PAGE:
Learn more about creating a budget.

 

6. Teach your children the connection between work and rewards.

I know it is a sometimes hotly debated topic, but consider giving your children the opportunity to do chores to earn money. We haven’t started paying commissions (the term we like to use instead of allowance—taken from Dave Ramsey) yet, but I there’s a good chance that we will once our children are a little older. I definitely like the idea of teaching the correlation between work and monetary compensation, and I don’t want our children to think they’re on the family dole by just getting money for toys and things because they breathe, so it feels like a good approach. But we’ll see how it goes when we get to that bridge.

And same with paying children for earning good grades. My parents did do that some of the time with us, and I think for some of my siblings it probably did encourage them to put in more effort than they otherwise would have. I’m the type that strived for straight A’s regardless, so for me I don’t know that it made much of a difference—but the extra money was nice. 🙂

If you’re on the fence, maybe give it a try and see how it goes. You can always change your mind or adjust your approach later—nothing has to be set in stone. But whether you do or don’t pay commissions, do teach your children the very really connection between hard work and dedicated effort and financial compensation.

If you do pay your children for their work, make sure you teach them how to budget (well, either way, you need to teach them how to budget) so that they will learn how to spend their money wisely and save up for larger purchases and just overall manage their money well (and ideally not be still living in your basement when they’re 30 :)).

 

7. Teach them to be generous givers.

Another important thing to teach your kids about money is the importance of giving—not just money, but time and energy and kindness as well. And teach this to them by example. If you attend a church, let them see you paying tithing and giving offerings. When you donate to your favorite causes, tell them that you are doing it and why you are doing it.

If you choose to give directly to those in need in your community (perhaps by giving items they need rather than money), ask your children to go with you when possible. When they start to earn a little money for themselves through chores, lemonade stands, or their first pet-walking or grass-cutting business, show them how to pay tithing themselves and ask them to give a portion of what they earn to a cause that they care about.

Also find opportunities to serve together in the community as a family—by volunteering at care centers, hospitals, soup kitchens, shelters, and so on.

 

8. Make learning fun as you teach your kids about money.

As you teach principles of financial literacy for your kids, make it fun! There are a lot of things about money that are just fun and interesting all on their own—such as the amazing power of compound interest. But even the subjects that you think might be a little dry, such as learning how to do a budget (unless you’re kind of a nerd like me), can be fun if you get a little creative with it.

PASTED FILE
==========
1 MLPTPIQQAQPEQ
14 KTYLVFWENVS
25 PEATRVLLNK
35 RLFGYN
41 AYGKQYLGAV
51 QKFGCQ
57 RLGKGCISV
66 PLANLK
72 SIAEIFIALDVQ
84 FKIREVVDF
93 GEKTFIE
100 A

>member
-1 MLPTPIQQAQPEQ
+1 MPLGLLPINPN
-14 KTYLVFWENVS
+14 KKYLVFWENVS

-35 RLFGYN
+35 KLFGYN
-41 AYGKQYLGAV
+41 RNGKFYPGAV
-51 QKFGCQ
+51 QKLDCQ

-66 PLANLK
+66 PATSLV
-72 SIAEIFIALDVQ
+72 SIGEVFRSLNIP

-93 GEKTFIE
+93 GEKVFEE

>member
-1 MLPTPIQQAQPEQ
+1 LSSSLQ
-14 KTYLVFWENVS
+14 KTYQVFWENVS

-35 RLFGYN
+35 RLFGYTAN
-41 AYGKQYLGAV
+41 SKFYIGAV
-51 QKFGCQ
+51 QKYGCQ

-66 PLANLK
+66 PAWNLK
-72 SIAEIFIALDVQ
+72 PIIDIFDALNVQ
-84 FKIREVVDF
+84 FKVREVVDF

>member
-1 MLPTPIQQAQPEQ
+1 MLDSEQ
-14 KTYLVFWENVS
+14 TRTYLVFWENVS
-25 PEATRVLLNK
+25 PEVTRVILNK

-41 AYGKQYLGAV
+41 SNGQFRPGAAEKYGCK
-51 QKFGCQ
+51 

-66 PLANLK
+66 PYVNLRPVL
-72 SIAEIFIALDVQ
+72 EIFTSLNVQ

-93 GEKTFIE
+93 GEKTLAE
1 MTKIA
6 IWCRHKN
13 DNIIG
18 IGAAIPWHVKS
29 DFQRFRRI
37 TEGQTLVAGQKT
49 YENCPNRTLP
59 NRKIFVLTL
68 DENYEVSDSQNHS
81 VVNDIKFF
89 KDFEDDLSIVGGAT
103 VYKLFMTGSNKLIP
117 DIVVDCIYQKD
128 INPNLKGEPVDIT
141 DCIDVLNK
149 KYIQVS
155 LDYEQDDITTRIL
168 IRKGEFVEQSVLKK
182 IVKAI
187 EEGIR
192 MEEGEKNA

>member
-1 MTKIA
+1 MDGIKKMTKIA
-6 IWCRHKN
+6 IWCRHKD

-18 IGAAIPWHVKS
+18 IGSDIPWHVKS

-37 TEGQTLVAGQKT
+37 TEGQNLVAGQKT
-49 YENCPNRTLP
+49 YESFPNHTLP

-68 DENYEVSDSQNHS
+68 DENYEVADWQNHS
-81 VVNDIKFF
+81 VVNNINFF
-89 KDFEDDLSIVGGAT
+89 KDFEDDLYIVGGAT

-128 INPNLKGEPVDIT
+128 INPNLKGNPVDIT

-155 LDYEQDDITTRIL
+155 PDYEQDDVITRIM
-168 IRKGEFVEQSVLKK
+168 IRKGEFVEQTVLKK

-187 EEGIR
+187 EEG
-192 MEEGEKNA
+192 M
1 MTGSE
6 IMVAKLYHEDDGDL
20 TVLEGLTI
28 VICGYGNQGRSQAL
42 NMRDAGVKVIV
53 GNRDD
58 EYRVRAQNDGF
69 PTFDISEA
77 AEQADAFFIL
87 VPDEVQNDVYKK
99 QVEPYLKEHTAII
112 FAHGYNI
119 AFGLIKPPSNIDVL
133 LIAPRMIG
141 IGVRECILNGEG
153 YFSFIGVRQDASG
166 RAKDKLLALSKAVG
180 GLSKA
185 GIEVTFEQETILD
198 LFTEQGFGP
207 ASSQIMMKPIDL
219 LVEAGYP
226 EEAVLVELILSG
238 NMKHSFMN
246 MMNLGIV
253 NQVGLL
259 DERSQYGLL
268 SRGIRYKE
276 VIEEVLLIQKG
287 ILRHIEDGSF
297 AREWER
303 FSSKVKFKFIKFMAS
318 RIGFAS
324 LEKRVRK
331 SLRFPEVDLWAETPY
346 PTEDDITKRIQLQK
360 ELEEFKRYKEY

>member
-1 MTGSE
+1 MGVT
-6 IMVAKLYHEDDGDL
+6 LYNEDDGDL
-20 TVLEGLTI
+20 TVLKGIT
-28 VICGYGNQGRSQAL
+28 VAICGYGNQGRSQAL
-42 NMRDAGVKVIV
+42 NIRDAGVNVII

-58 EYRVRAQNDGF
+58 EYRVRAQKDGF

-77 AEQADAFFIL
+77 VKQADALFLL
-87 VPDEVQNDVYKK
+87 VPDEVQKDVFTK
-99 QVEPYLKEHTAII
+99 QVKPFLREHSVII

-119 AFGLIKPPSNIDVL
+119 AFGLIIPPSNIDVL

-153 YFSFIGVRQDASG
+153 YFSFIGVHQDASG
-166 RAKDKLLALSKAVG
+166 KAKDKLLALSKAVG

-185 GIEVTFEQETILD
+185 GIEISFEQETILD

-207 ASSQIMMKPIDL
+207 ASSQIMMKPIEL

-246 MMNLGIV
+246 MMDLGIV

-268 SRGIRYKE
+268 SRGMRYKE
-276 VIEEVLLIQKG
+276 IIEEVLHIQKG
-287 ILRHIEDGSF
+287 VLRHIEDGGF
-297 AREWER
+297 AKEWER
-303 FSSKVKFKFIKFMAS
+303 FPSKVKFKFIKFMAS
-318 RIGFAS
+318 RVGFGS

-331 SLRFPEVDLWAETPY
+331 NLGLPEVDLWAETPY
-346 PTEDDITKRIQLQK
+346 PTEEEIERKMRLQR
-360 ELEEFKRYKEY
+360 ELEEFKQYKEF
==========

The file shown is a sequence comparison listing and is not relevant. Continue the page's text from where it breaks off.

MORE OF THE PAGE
For example, let’s say you’re working go get out of debt. In addition to teaching your children why they should avoid debt and the challenges that being in debt brings (having to pay interest, potential loss of your possessions, and so on), you could put a big thermometer on the wall that they can color in as you get closer to reaching your goal.

Or you could use construction-paper loops that they could tear off each time you pay money toward your debts. This will help drive home to them and help teach them how important it is to you to get out of debt. And then when you reach your goal of getting out of debt, you could celebrate by going to dinner or going on a vacation or something like that.

Or let’s say you want to teach your children the importance of saving money. You could work with them to choose an appropriate goal to save toward, such as purchasing a new scooter or bike. And you could agree to match them for whatever they earn from doing chores, for example. So if they earn $30 from doing chores (and maybe even do some extra chores around the house that you agree to pay them for), then you could go to the store and buy a $60 bike.

 

9. Use praise and rewards and give lots of encouragement toward desired behaviors.

As you teach your kids about money, give a lot of praise and sincere encouragement. Children (and adults too!) love honest, sincere praise. I regularly tell my children how amazing they are for just being them—but I also slather on compliments for the things they are able to accomplish. I don’t think this will cause an ego problem at all or hurt them in the least.

There are enough things in the world that try to drag our children down that we need to consistently work to build them up. As long as you teach them the importance of being humble through example and through coaching them and guiding them during teachable moments, you won’t have to worry that that praise will give them a big head when they’re older.